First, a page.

NDX is essentially the same as the DOW and SPX charts. Price has made it a little higher in terms of retracement of the decline from 2007 since it tagged the 50% retracement whereas SPX is struggling to reach 38%. As with the others it's struggling up against the trend line along the highs from May-June and now oscillators are rolling over from overbought at resistance. A "normal" market would experience a pullback at a minimum from here. I left the trend line along the highs from January-June in place because that's where price is currently finding support. A break below today's low would confirm that level of support is gone and I'd look for it to then act as resistance on any retest from below (near 1600).

Nasdaq-100, NDX, Daily chart

Key Levels for NDX:
- cautiously bullish above 1630
- bearish below 1485

The semiconductors sport the same pattern as that for NDX. The trend line along the highs from January-June for NDX is the same one for the SOX and it stopped the rally. The most recent highs in the last few days have been met with bearish divergence and RSI has crossed back below the 70 line. It looks like a deeper pullback at a minimum should be next.

Semiconductor index, SOX, Daily chart

The RUT continues to look very similar to the blue chips except that it could be considered slightly more bullish here. It has rallied above the mid line of the parallel up-channel and so far is holding above it. A continuation of the selling tomorrow would change that but in the meantime the upside needs to be respected.

Russell-2000, RUT, Daily chart

Key Levels for RUT:
- cautiously bullish above 575
- bearish below 500

So what's up with the banks? Someone lit a fire under the buyers and the parabolic nature of this week's rally looks like a lot of short covering helping the buyers. The only problem is that it could be a blow-off move--we know what happens to parabolic rallies. The rally stalled at the May high (it has still been unable to confirm the rally in the broader market to new highs above the May highs). It also achieved a Fib projection for the leg up from the July low. A relatively small pullback to about 120 followed by another push higher has a good chance of making a new high but then it would be ready for a deeper pullback/decline so in either case I think the run on the banks could be over. Who knows, a real run on the banks might not be far away (see end of newsletter).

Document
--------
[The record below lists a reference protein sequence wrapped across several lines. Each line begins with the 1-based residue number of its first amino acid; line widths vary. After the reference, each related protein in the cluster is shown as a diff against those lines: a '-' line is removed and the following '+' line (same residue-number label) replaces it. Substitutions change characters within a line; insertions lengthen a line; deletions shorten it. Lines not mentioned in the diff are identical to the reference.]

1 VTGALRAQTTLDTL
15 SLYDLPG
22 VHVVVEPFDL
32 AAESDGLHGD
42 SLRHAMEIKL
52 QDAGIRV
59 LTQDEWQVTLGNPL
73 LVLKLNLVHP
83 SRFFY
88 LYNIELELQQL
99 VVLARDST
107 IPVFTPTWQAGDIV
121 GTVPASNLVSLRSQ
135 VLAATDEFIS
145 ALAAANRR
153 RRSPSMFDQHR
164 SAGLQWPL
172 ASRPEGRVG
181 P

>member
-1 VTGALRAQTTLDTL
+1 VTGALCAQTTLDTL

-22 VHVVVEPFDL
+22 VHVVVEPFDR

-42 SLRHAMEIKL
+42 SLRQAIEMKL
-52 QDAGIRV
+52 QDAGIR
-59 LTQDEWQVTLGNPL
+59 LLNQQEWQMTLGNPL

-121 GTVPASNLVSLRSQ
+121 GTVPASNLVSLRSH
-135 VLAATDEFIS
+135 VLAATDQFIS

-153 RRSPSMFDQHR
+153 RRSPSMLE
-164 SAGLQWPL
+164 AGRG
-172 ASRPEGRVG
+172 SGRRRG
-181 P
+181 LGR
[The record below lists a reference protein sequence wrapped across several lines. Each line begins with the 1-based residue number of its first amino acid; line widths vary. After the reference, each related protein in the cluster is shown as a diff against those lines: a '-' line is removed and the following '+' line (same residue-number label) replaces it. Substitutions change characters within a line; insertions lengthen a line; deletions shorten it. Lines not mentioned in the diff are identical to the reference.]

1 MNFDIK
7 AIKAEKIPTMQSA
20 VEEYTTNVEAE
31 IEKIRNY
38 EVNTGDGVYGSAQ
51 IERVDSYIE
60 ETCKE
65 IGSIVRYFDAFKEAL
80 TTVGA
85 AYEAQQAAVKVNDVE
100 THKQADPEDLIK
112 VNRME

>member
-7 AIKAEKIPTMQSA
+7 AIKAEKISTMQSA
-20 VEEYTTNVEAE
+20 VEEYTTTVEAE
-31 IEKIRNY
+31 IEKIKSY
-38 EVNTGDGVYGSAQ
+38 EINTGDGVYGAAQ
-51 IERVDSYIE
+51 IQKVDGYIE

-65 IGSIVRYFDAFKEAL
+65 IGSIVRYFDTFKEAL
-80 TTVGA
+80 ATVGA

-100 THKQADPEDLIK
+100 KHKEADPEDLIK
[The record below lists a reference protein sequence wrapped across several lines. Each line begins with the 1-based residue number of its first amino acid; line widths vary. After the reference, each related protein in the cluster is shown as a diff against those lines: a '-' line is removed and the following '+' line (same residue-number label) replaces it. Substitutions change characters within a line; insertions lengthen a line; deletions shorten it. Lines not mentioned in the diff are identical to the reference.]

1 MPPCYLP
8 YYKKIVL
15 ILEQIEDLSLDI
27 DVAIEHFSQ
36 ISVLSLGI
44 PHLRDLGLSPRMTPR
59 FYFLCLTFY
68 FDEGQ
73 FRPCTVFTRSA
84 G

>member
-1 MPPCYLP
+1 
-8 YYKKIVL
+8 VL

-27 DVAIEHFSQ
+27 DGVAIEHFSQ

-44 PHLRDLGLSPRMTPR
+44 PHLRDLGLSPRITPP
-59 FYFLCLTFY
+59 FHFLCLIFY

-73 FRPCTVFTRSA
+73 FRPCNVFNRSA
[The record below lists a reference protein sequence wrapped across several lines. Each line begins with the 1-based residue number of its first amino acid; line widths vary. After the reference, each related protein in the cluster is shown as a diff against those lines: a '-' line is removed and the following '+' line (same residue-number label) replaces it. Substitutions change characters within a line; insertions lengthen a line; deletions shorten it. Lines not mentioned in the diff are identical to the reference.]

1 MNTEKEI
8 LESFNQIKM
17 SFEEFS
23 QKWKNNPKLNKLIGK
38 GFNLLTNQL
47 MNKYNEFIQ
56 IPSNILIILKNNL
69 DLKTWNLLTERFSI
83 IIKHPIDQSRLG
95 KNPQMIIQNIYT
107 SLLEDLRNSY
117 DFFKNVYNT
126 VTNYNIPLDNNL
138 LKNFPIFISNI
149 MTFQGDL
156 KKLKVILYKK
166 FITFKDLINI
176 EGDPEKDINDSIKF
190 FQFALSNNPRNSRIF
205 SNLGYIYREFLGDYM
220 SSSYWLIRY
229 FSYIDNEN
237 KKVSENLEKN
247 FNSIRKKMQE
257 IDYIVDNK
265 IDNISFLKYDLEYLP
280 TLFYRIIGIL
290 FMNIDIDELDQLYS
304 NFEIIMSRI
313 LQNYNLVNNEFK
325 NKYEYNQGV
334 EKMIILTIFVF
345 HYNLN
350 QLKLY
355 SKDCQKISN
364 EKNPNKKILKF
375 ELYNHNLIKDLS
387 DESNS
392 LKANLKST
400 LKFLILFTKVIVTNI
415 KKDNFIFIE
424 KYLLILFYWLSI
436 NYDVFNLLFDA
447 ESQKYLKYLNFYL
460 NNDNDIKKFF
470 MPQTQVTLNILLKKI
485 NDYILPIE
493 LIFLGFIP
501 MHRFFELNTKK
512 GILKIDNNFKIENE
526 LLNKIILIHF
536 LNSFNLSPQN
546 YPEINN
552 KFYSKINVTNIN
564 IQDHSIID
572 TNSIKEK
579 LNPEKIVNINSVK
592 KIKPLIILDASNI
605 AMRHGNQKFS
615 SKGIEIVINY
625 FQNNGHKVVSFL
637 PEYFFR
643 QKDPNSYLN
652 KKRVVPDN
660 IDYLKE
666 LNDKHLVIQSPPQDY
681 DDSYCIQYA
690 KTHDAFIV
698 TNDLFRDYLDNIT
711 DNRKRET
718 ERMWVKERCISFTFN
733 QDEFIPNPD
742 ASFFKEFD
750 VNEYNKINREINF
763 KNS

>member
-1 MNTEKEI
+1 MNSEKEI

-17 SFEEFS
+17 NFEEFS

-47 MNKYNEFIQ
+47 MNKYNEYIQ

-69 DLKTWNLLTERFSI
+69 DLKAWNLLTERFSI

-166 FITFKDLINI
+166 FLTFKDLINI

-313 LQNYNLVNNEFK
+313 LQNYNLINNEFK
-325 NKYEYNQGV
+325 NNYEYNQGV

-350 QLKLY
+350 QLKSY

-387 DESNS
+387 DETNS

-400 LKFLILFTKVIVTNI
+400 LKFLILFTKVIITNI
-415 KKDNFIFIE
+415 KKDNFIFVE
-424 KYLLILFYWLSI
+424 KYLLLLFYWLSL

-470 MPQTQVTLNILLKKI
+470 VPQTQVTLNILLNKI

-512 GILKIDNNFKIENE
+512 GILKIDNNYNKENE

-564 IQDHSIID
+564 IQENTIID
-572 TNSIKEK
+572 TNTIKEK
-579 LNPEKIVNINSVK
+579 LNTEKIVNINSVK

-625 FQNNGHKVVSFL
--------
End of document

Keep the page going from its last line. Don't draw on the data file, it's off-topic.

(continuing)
Banking index, BIX, Daily chart

The rally off the November low for the home builders is an example of a choppy overlapping correction. The highs and lows of the moves overlap each other and that typically means it's a corrective move. The leg up from the July low can be considered the completion of the corrective pattern from the November low. The next move out of this pattern should be a drop to a new low below the March low (in what should be the final low).

U.S. Home Construction Index, DJUSHB, Daily chart

I wanted to show the weekly chart of the transports because of the possible parallel down-channel for price action since the 2007-2008 highs. The top of the channel is where price has currently stalled and the significance is that these channels do a very good job at showing market symmetry. Many think the market is random but in fact we act and react to cycles and these typically show up in channeling. Therefore, considering the TRAN has reached the top of its down-channel at the same time I see a potential high for the broader market, it's potentially very bearish from here.

Transportation Index, TRAN, Weekly chart

As mentioned earlier in tonight's report, the bullish sentiment for the stock market is an extremely high 88%. For the U.S. dollar we have just the opposite. The Daily Sentiment Index for the dollar is just 3% bulls, a level reached only 5 times in the past 20 years. Remember the chart of the S&P vs. the DSI showed only 2% stock market bulls at the March low. The extremely low DSI for the dollar is warning us the selling has reached an extreme. And now we've got a wave count that can satisfactorily be called complete for the decline from March.